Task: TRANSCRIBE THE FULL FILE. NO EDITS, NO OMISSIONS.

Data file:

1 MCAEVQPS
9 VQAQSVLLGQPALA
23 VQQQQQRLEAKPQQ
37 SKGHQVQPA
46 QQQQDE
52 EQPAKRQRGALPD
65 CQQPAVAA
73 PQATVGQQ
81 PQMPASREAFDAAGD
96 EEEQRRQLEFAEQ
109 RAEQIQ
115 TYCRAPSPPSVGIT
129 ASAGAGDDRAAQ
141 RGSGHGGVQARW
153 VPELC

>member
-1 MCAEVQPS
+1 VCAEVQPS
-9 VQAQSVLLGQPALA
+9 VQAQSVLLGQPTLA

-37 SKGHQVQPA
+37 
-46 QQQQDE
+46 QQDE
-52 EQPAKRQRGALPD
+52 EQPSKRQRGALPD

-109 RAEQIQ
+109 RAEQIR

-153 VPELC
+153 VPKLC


1 MCAEVQPS
9 VQAQSVLLGQPALA
23 VQQQQQRLEAKPQQ
37 SKGHQVQPA
46 QQQQDE
52 EQPAKRQRGALPD
65 CQQPAVAA
73 PQATVGQQ
81 PQMPASREAFDAAGD
96 EEEQRRQLEFAEQ
109 RAEQIQ
115 TYCRAPSPPSVGIT
129 ASAGAGDDRAAQ
141 RGSGHGGVQARW
153 VPELC

>member
-1 MCAEVQPS
+1 VCAEVQPS
-9 VQAQSVLLGQPALA
+9 VQAQSVLLGQPTLA

-37 SKGHQVQPA
+37 
-46 QQQQDE
+46 QQDE
-52 EQPAKRQRGALPD
+52 EQPSKRQRGALPD

-109 RAEQIQ
+109 RAEQIR

-153 VPELC
+153 VPKLC